But, surprisingly, he isn’t allowed to dominate the film – although he does rather eclipse the movie’s other classic villains, who either make cameos (a blink-and-you’ll-miss-him appearance from Cillian Murphy as the Scarecrow) or show up rather near the end. Eckhart gives an intelligent and plausible performance as Dent, and it’s a bit of a shame he doesn’t get more room to display all the facets of the character. The biggest miracle of all is that Christian Bale, who as Batman doesn’t get to properly use his voice or most of his face, isn’t reduced to an onlooking cipher as happened in the 90s Bat-movies, although his performance is necessarily understated. Michael Caine and Morgan Freeman show up from the last movie as well, and give neat demonstrations of how to steal scenes from the younger actors.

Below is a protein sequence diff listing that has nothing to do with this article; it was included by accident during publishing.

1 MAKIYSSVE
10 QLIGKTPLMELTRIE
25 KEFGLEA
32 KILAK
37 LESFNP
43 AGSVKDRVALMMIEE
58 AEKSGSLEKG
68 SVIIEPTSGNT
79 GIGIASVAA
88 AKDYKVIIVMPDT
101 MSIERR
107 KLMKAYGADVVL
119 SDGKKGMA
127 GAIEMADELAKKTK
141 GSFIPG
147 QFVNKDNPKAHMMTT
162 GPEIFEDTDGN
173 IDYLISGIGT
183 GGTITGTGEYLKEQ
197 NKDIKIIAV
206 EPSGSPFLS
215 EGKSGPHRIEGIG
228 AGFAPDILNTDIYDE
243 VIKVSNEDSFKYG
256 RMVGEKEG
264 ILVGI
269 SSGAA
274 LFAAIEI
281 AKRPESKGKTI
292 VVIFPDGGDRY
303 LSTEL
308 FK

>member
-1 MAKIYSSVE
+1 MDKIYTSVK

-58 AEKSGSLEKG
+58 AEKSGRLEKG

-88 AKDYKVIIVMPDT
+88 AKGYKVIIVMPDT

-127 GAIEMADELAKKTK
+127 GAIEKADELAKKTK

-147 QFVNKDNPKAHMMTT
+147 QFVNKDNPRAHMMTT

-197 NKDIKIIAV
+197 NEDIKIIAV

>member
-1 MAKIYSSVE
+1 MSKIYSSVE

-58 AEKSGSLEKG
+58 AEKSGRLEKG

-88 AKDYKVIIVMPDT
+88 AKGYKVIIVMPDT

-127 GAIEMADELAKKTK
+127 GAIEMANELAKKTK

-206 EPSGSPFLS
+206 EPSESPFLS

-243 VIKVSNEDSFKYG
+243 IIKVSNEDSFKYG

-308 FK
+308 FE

The technical virtuosity of Christopher Nolan’s direction shouldn’t really have surprised me as much as it did, but this is probably simply because he gets Batman right in a way other directors have never managed. For example, rather than being merely a menacing icon waddling around in inch-thick rubber, here Batman is a convincingly agile and skilled martial artist. Nolan also opens the movie out to a global scale, giving his hero a brief but typically energetic encounter with the Hong Kong Triads on their home turf. There seemed to me to be a bit less reliance on Bat-gadgets than usual, too, with the obvious exception of the new Batpod – which looks undeniably cool but struck me as rather silly in both name and concept. Such is Nolan’s command of the medium that, for a few shocking minutes, he even had me believing that he’d been allowed to permanently and properly kill off one of the central Batman characters. The only real weakness in Nolan’s direction, in fact, is his slight awkwardness when it comes to comic relief: Caine and Freeman have no problems delivering their one-liners but elsewhere his editing is a bit too staccato.